GreenSpace: Paperless bill-paying does a world of good

JONATHAN WILSON / Staff Photographer
JONATHAN WILSON / Staff Photographer
Posted: November 03, 2008

The bills themselves are bad enough.

Every month, without fail, the electric company wants my money. So does the phone company, the credit card company, and so on. Is there no end to this outrage?

Of course not. But I've discovered a tiny, subversive chink in the system, and it's green in more ways than one.

Ditch the paper all these bills are printed on. Ditch the envelopes. Ditch the checks.

With a few clicks of a computer mouse, it's possible for people to do much of their financial business online.

It certainly saves paper.

According to a yearly U.S. Postal Service report on household mail trends, nearly 19 billion bills were delivered to American homes in 2007.

The PayItGreen Alliance - a coalition of financial services companies advocating for paperless transactions - estimates that amounts to 533 million pounds of paper, not to mention 235 million gallons of fossil fuel to truck it all around.

Going paperless saves money, too: I don't have to spend 42 cents on a stamp, and neither does the biller.

When Tony Fisher of Philadelphia started going paperless a few years ago, he simply checked a sign-up box on bills and provided his e-mail address.

Now, Fisher, who happens to own the Big Green Earth Store on Market Street - where they're trying to wean their customers off paper receipts by logging customers' sales on the computer - is getting paid to go paperless.

He signed up for Citizens Bank's new Green$ense program, which gives customers a dime for electronic transactions, up to $10 a month.

That's a dime for every automatic deduction, each debit card use, each paycheck automatically deposited.

To be sure, this is not just a bank being generous. They'll undoubtedly save money, too, by not having to open envelopes, process checks and print statements.

Dare I say win-win?

As for Fisher, he doesn't exactly expect to get rich. "I hope I make at least a dollar this year," he wisecracked.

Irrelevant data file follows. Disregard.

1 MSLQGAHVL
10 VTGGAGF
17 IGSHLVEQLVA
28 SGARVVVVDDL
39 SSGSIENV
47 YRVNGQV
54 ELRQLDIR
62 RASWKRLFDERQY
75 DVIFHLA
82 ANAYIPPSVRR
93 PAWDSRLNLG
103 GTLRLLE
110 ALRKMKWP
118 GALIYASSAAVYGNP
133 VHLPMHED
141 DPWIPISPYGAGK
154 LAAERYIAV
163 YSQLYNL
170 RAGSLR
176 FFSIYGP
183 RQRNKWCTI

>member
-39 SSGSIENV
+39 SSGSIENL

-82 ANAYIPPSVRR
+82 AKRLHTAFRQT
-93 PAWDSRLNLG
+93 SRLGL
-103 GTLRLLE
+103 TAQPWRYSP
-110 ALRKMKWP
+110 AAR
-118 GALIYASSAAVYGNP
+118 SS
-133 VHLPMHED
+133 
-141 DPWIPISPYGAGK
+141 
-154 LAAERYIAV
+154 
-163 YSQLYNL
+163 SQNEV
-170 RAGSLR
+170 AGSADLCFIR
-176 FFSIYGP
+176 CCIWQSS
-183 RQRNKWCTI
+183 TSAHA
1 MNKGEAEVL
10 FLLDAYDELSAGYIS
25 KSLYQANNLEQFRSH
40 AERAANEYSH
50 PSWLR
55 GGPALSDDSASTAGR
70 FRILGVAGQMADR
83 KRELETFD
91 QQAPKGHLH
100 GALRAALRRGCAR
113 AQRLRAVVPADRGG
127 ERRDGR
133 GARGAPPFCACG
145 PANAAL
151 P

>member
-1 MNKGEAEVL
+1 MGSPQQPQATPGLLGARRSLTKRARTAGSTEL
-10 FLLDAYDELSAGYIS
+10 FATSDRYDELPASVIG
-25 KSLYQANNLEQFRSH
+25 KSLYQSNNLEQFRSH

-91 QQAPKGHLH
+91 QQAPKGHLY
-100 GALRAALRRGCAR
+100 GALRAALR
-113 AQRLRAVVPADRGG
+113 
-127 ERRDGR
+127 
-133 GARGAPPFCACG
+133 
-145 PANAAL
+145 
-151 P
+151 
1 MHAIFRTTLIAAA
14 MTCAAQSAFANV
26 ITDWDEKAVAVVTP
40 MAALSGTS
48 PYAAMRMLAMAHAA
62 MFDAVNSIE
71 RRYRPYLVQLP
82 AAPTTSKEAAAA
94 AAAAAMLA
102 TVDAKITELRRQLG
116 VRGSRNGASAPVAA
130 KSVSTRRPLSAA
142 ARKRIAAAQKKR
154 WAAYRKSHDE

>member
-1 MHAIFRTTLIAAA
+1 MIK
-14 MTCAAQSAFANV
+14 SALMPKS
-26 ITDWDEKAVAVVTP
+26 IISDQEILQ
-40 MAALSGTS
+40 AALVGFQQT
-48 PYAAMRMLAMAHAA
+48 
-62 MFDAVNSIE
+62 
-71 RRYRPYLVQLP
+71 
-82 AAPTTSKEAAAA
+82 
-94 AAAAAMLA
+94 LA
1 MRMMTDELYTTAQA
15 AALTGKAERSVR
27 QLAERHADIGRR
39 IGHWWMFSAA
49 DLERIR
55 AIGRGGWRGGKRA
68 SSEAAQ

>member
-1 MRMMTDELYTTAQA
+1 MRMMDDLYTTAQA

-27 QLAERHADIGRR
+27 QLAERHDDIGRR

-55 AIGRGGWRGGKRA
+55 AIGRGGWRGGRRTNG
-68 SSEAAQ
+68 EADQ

But he hopes it will get people thinking about waste.

Even on an individual level, the paper component of our finances can be significant.

The average U.S. household gets about 19 bills and statements a month, according to the Postal Service report, a daunting 400-plus pages of data. (Don't worry, I looked at it online.)

Of the 12 that are bills, people now pay 3.3 on the Internet or by automatic deduction. This is a 23 percent increase since 2005, and the Postal Service credits the trend with an overall reduction in mail.

By going paperless for all bills and statements, according to calculations Citizens Bank and PayItGreen commissioned, families can save seven pounds of paper and greenhouse gases equivalent to driving 169 miles.

My own foray into paperless transactions began tentatively. I kept getting the bills in the mail, but paid online.

I feared mistakes that would take time and agony to untangle. Or that my identity would ricochet around the Internet, ripe for plucking.

(Actually a 2005 report found more identity thefts occur offline than on, and the online amounts are less because they're caught sooner.)

But the paper waste still bothered me. My phone bill alone sometimes stretched for seven pages.

So I took the final plunge.

So far, no hitches. It's actually been more convenient.

And while many green initiatives take more time, this seems to take less, lending credence to one study that found paying online takes 2.5 minutes less per bill.

Finally, I can recoup some of the time spent hanging the laundry out to dry!

And I have less clutter.

Lastly, paying online is portable. So if I'm ever fortunate enough to be stranded in Paris, I can still make my contributions to the American engine of commerce.

Now if we can only get rid of another scourge:

It's a ribbon of paper measuring two feet or more. It details far more than I have the time to digest.

You guessed it: the grocery store receipt.

GreenSpace: The Paperless Chase

Paperless bills and statements are just one way our society is getting off its addiction to pulp.

Businesses across the board - UPS is one example - are beginning to use paperless invoices.

Many automated gasoline pumps now "ask" if customers want the paper receipt.

Ticketmaster has developed "paperless" tickets - some in use for the AC/DC concert Nov. 17 at the Wachovia Center. Patrons present a photo ID and the credit card they used. (Then they get a stub with their seat number, but the paper is smaller and thinner.)

Some City Council members say that by eliminating paper transactions, Philadelphia could save $18 million.

More than 260 colleges have eliminated the delivery of paper transcripts and recommendation letters, which an educational technology firm, ConnectEDU, has estimated saves 7.5 million sheets of paper a year.

Contact staff writer Sandy Bauers at 215-854-5147 or To post a comment, visit her blog at

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